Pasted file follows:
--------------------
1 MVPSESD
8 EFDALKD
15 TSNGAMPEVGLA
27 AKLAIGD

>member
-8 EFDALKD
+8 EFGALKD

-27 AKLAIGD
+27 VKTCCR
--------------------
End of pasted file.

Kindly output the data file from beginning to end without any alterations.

1 MVPSESD
8 EFDALKD
15 TSNGAMPEVGLA
27 AKLAIGD

>member
-8 EFDALKD
+8 EFGALKD

-27 AKLAIGD
+27 VKTCCR